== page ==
Read This If You Want To Be YouTube Famous
A former YouTube employee unveils the secrets of how to strike it lucky on the platform
I worked for many years at YouTube as a brand strategist, a role where the job is to deeply understand both the business and marketing needs of Google’s top spending advertising clients, and the intricacies of the platform itself. Understanding creators on the platform was part of the remit, as clients often asked what it took to be successful as a YouTuber.
Sure, I always had a selection of answers on hand that satisfied the people I was presenting to, but it wasn’t until I had the opportunity to write Read This if You Want to Be YouTube Famous that I was able to really truly feel like I knew what it took, because I got to ask over 45 successful YouTubers to tell me their secrets directly. I also spoke with six top industry executives to get their take.
The goal with the book, for me, was simple: inspire people to get started on YouTube. YouTube is more complex and requires harder work than, say, Instagram, where posting a photo is easier than making a more polished video. I’d meet people all the time who would tell me they wanted to be a YouTuber. I remember one woman, a nurse, excitedly tell me that she wants to be a YouTuber and when I asked her what she’d make videos about, she said “I’d probably do makeup tutorials like everyone else.” I kept her in mind when writing; someone who has the spark to do something, but needs some direction in order to take the first step in the right direction.
There’s a ton of advice in the book, but I’ve picked what I consider the five most important things to consider if you want to be YouTube famous.
Know that it’s hard work
The resounding message that came through in every person I interviewed was that being a YouTuber is hard work. Coming up with ideas, writing scripts, recording and editing the videos, posting, managing comments, and repeating the process time and time again is no small feat. One interviewee even suggested people start on Instagram first, graduating to YouTube later. The key here is to know what’s involved before getting started, as that’ll help avoid failure. One friend said once “I tried the YouTube thing” and I bit my tongue so I didn’t say “Well, no, you didn’t…. Posting one half-assed video doesn’t count as trying to be successful on YouTube.” The joke at Google used to be that YouTube is an excellent place to put a video to be found, but an even better place to put a video to be lost! Despite the hard work, and the challenge as to how to get your videos found, everyone I spoke to felt deeply that it was worth it. No doubt it’s due to the joy from creating, but perhaps all the money they earn from their channel has something to do with it.
Find a niche you’re passionate about
Every single person I interviewed at some point spoke about the need to be passionate for what you’re making videos about. In fact, most people started our conversations there. But passion is only one part of the answer. In the book, Sam Sutherland from his channel This Exists, talks about finding a niche. He finds bizarre and interesting things in the far-flung corners of the Internet and makes detailed explanation videos that explore these oddities. And finding a niche that you’re passionate about makes sense — if you’re going to spend all that time and effort making videos, it’s better if you are interested in and care about the topic. The key nuance here, however, is that the more niche your focus, the better. YouTube is so massive that even a niche, which suggests small, has a huge audience available. Finding and owning a niche will get your more audience than trying to be all things to everyone.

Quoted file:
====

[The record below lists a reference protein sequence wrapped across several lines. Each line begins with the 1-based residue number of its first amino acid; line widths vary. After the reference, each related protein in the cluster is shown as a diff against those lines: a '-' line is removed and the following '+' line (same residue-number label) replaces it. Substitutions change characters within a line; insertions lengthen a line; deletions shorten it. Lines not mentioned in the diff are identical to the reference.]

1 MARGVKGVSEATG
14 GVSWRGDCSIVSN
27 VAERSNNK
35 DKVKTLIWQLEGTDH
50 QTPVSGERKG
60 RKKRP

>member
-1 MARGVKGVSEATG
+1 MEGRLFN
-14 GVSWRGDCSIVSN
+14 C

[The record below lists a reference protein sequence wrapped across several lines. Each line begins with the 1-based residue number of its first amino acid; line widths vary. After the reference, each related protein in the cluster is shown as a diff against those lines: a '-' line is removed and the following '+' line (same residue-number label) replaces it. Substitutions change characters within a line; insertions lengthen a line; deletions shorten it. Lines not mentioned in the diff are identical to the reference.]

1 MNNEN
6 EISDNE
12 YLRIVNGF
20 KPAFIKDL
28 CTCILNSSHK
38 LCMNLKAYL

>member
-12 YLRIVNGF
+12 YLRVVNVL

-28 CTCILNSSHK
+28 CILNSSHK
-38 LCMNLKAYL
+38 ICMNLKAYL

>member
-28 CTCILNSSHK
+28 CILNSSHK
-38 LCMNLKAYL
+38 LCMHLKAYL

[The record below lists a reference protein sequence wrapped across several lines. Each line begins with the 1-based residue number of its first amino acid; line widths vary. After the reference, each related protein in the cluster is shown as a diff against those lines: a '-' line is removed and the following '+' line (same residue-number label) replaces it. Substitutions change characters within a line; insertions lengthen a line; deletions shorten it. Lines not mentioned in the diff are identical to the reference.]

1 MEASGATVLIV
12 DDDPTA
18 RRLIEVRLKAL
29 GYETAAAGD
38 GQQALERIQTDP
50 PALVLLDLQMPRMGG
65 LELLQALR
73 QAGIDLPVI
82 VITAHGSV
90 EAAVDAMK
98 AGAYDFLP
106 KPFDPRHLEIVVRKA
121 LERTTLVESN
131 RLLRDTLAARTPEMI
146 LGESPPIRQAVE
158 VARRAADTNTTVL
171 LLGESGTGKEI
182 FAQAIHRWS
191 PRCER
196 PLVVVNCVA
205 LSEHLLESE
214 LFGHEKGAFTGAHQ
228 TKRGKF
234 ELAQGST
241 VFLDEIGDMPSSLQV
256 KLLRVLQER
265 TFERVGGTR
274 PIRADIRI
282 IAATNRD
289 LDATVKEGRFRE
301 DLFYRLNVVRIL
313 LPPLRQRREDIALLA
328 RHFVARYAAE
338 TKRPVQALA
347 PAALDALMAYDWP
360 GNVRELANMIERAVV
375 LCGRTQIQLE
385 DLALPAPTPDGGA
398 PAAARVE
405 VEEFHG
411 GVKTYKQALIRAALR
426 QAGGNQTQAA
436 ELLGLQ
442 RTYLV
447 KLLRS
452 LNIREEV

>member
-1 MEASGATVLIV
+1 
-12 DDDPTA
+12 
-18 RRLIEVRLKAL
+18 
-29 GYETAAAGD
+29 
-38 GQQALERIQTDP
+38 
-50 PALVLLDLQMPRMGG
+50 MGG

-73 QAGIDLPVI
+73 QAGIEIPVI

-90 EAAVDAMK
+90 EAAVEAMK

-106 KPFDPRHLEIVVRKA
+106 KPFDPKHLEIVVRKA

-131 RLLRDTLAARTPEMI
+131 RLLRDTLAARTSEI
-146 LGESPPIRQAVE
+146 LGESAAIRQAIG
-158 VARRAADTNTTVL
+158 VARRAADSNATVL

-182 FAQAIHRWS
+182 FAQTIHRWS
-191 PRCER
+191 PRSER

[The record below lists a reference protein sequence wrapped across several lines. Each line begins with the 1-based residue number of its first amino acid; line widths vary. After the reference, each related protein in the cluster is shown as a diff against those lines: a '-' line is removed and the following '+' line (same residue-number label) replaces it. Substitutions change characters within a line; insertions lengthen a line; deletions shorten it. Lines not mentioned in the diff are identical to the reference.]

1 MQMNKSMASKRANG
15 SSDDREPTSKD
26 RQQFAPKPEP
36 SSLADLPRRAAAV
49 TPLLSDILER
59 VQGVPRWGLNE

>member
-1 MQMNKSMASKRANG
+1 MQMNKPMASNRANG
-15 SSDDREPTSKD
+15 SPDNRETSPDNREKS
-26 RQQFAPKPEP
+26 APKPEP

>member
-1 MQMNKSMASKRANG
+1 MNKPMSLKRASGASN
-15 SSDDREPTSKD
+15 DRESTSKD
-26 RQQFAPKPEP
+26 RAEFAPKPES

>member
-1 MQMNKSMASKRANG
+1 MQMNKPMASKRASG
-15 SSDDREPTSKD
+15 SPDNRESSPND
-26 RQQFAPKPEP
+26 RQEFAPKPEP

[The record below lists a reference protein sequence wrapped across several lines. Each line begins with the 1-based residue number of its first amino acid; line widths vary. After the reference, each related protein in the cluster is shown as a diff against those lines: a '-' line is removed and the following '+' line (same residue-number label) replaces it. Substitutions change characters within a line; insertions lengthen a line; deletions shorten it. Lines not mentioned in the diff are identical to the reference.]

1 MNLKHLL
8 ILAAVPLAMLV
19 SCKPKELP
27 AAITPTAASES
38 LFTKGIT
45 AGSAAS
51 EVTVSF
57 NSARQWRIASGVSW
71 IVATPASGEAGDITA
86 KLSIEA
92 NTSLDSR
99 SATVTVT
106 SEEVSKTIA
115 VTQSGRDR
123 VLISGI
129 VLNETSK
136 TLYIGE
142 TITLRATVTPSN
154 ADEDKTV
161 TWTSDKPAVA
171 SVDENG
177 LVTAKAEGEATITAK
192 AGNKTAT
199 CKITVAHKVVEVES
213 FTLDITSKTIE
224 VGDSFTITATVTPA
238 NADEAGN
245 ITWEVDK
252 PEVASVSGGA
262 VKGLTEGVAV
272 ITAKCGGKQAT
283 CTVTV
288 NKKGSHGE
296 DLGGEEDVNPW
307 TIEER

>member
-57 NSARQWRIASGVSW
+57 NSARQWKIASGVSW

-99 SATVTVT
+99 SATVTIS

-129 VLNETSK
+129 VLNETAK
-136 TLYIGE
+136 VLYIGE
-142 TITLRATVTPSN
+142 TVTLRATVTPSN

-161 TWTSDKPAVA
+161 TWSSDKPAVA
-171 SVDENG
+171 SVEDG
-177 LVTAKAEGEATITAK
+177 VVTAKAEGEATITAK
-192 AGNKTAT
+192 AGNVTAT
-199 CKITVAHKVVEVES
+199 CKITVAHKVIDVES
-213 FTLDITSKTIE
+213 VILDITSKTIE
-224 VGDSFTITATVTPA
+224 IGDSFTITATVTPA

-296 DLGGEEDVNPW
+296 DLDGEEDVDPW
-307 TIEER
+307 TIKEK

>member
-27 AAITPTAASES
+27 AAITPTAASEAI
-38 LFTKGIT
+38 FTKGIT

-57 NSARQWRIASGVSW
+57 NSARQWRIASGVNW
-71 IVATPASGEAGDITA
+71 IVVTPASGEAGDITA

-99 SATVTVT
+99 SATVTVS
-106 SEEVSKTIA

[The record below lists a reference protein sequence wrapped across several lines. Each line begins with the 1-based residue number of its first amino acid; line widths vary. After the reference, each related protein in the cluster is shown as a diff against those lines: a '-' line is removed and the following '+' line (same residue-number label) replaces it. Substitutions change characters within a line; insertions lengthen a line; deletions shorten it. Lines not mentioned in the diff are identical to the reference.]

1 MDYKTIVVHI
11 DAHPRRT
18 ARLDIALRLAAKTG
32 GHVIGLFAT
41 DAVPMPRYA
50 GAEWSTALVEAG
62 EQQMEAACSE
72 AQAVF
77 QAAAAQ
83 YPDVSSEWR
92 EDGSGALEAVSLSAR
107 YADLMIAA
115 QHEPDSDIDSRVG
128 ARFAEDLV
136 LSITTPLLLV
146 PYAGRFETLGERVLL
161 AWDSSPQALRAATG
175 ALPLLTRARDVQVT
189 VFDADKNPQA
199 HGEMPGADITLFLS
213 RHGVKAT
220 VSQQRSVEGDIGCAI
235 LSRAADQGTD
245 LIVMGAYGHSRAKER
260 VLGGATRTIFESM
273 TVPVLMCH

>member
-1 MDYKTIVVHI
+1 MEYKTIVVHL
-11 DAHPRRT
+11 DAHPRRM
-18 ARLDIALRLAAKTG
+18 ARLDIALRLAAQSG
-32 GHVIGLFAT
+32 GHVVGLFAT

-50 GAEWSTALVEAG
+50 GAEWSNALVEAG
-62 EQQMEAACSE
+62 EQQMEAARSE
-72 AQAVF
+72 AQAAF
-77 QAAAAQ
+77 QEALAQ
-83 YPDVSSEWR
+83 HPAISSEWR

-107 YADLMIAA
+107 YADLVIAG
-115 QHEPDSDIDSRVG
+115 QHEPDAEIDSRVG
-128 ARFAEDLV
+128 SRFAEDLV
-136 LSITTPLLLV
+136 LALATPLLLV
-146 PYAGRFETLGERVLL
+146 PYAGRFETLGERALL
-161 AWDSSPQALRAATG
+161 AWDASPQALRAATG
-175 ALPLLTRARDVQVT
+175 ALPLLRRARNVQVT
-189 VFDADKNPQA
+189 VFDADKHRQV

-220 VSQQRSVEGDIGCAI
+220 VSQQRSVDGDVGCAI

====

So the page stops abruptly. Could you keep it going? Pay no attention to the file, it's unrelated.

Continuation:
You’ll have no doubt read a lot about YouTuber burnout. It’s real. YouTube is an algorithm-based platform, which makes it a hungry beast demanding to be fed. That’s not unique to YouTube, that’s true, in my opinion, of almost all algorithm-based platforms, which are intent on voraciously optimising for consumption. Consistency in content, frequency of uploading, and engagement such as in the comments, are all crucial to ensuring what I would call ‘buoyancy’ in the eyes of the algorithm. Consistently create for the platform, and YouTube won’t put your channel in a corner.
It was about 14 interviews in before anyone even mentioned what I consider to be the single most important piece of advice in the whole book. Laurie Shannon, who runs the channel The Icing Artist told me that she tests everything. Laurie makes about a cake a week for her channel, and each time she’ll test titles, designs of cakes, colours of icing, and really any relevant variable she can experiment with. It’s this approach to testing that has driven Laurie’s growth, reaching nearly four million subscribers, and over 870 million video views. Imagine having nearly one billion video views?
Just get started
My very first interview was with Matt Santoro and appropriately his advice was to ‘just get started.’ Matt says that it’s easy to overthink things, when really all you need to do is grab your phone, hit record, and start there. Combine this with Molly Burke’s advice to “Delete your first 15 videos” and the message is clear. Start recording yourself, don’t expect to get it right immediately, and as you practice, you’ll develop and hone your craft.
There are many more tips, tricks and insights into just what it takes to become YouTube famous, which you can find in Read This if You Want to Be YouTube Famous here. My big takeaway from this project is that if you think this is something you would like to do, there’s literally nothing stopping you from becoming the next big thing. It’s all there for the taking, just hit record.